What Happened to the Woman I Love?

What's happening to her:
You may have noticed that your partner is acting differently following the birth of your baby (or a miscarriage). Perhaps she's crying frequently for no reason you can determine. Maybe she's showing a big change in her sleep cycles or her eating habits. Your partner might be more easily upset, or have a "flatness" of emotions. These are just some of the possible signs of a postpartum mood disorder (PPMD).
PPD, or postpartum depression is a term commonly used, but some women find that their symptoms are more in keeping with an anxiety disorder, an obsessive and/or compulsive disorder, or even exhibit psychotic episodes. Only a health care professional can determine what is happening with your partner.

What's happening to you:
You may have assumed that having a baby wouldn't change your life very much, or that everything would come naturally. You may be worried, even scared, about your partner's new emotions and expressions. This certainly wasn't what you expected (nor what she expected). You may feel isolated because you don't have anyone you can confide in. You may also feel attacked because she "takes it out" on you when things are hard for her. In short, you might think your world has turned upside down and you don't know how to make things right.

How to help her:
The most important things to do are to remind her that you love and support her and that you'll get through this together, take as much of the load as you can to eliminate even a little of her stress (this could include doing more housework or taking night-time feedings, for example), and get her to confide in her doctor. Warning: some doctors haven't a clue about PPMDs, so you may have to act as an advocate for your partner's health. Sometimes this means finding a new doctor, and sometimes it just means keeping her doctor informed about what's going on. Baby blues affect most women following the birth of their babies, and fades over the course of a couple of weeks. PPMDs are more severe and longer lasting. Treatment with talk therapy and medication are often the recipe for success. Educate yourself about PPMDs, so you can educate her doctors if necessary.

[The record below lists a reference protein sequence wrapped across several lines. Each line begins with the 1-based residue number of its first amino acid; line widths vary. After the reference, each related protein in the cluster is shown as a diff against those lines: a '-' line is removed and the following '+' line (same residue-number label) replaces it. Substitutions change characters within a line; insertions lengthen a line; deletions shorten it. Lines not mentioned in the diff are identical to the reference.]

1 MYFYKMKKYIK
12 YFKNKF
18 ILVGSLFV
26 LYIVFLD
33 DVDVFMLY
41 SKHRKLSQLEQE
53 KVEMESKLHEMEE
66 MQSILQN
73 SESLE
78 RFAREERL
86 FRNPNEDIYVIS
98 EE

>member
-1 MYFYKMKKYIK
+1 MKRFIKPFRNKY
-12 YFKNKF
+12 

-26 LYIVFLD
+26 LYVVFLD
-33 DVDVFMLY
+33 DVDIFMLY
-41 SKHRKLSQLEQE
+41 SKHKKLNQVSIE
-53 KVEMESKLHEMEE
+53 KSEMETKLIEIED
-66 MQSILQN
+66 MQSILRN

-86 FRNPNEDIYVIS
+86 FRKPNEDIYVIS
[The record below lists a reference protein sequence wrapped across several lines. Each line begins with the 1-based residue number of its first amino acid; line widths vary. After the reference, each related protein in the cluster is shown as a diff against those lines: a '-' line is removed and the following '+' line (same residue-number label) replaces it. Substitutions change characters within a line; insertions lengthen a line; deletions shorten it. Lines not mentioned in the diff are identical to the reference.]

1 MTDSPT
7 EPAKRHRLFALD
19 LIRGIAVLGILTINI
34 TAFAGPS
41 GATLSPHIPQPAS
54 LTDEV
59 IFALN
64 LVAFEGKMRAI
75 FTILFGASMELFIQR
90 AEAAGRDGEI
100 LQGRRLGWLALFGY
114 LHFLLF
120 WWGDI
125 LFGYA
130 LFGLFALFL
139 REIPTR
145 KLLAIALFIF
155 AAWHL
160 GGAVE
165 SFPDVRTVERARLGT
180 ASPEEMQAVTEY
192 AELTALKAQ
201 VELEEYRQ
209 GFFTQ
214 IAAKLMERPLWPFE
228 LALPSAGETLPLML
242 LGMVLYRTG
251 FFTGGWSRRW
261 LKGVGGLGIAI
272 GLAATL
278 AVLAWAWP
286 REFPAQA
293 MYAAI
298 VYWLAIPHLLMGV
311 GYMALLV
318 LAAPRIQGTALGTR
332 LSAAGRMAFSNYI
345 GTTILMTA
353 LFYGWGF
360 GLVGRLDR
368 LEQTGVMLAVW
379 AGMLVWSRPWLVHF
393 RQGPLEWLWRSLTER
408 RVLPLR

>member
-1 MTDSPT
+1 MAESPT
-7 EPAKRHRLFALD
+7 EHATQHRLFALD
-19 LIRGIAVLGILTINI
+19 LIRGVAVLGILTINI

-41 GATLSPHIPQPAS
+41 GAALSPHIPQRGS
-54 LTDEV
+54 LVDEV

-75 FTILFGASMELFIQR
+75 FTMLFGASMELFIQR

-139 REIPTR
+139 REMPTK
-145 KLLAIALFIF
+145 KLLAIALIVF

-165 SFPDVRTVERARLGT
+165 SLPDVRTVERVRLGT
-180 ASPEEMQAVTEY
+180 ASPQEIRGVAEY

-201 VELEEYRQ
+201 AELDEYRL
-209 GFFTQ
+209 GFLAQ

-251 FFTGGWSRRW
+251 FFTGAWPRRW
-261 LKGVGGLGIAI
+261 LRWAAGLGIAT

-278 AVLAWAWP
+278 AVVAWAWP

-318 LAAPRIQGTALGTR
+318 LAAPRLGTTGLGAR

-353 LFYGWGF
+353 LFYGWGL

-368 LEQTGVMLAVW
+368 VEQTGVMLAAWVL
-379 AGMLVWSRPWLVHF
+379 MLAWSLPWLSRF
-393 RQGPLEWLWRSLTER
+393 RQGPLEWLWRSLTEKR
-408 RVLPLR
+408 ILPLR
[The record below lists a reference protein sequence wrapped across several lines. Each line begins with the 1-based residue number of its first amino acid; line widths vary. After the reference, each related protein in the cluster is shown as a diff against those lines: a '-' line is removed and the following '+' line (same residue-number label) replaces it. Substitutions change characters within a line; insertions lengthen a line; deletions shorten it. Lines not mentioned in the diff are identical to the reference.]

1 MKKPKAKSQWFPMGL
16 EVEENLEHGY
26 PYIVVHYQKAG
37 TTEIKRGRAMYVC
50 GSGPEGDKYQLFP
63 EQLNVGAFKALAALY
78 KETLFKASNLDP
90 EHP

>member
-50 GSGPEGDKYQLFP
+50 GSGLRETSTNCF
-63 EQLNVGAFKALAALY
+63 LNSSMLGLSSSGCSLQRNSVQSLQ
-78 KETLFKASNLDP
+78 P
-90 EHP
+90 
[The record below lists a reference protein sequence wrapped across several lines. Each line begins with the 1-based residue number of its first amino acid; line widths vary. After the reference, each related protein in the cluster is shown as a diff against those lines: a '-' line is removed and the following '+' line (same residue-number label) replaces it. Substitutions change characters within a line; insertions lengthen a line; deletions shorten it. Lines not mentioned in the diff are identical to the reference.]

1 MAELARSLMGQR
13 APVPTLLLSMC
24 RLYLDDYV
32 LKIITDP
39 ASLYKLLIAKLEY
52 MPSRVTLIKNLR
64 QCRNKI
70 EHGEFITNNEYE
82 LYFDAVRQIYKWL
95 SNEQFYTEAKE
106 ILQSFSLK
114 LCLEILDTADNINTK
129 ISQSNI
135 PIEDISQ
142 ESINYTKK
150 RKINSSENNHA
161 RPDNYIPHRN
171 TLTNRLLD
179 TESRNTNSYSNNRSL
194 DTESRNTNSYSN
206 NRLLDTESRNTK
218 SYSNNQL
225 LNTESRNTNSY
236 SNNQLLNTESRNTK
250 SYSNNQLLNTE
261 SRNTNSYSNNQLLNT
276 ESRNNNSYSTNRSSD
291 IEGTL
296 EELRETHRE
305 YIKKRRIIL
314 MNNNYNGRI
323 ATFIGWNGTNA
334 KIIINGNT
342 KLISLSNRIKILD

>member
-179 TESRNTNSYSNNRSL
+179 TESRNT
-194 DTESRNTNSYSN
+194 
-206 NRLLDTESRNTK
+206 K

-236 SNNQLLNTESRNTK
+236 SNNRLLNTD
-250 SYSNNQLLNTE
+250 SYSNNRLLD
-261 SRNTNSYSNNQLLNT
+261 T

How to help yourself:
You may find that talk therapy for yourself is helpful. It's hard to live with someone dealing with a mood disorder. It's stressful for everyone involved. This doesn't mean you are weak, it just means you love your family enough to make your own mental health a priority.

Some things to remember:
PPMDs are no one's fault. Your wife isn't choosing to feel this way, so telling her to "suck it up" or "put on a happy face" will only make her feel unheard and unsupported. You don't have to understand what she's feeling, but try to understand that it's hard for her.
Some relationships undergo harsh testing in the postpartum period. Make time to connect with your wife, listen to her and try to help her in any way she asks. Your future relationship is worth the work.
She is still the woman you fell in love with. Sometimes a mood disorder can seem to erase who a person is on the inside. Remember that with the appropriate treatment, this can be a very temporary situation.
When appropriate, visit the doctor with her, or call the doctor to "catch up" on things. It's important to take an active role in her healing. If necessary, help her remember to take her meds, help prepare healthy meals and snacks, encourage her to drink lots of water, and when she is up to it, encourage her to have some "me time" so she can relax and be a person for a while (not someone's mom or wife, just a woman).
Take things one day at a time. If you are married, recall those wedding vows. This is still the woman you love, the one you took for better or for worse. Know that this CAN get better. Sometimes it just takes a little patience.


The Postpartum Husband by Karen Kleiman
This book is invaluable to anyone that loves a woman with a postpartum mood disorder. Written in an easy-to-digest format, The Postpartum Husband offers information on the illness, treatment options, tools to help her, and much more.

Postpartum Dads
Helping Men Help Their Wives Recover From Postpartum Depression. A website by and for fathers, supported by Postpartum Support International, based in the US.

Fathers Page at Radiant Mother website
Information for fathers on parenting, breastfeeding, postpartum depression, preemie babies, single fathering, gay fathers, depression in fathers etc.

When your partner has postnatal depression
An informative and useful article.

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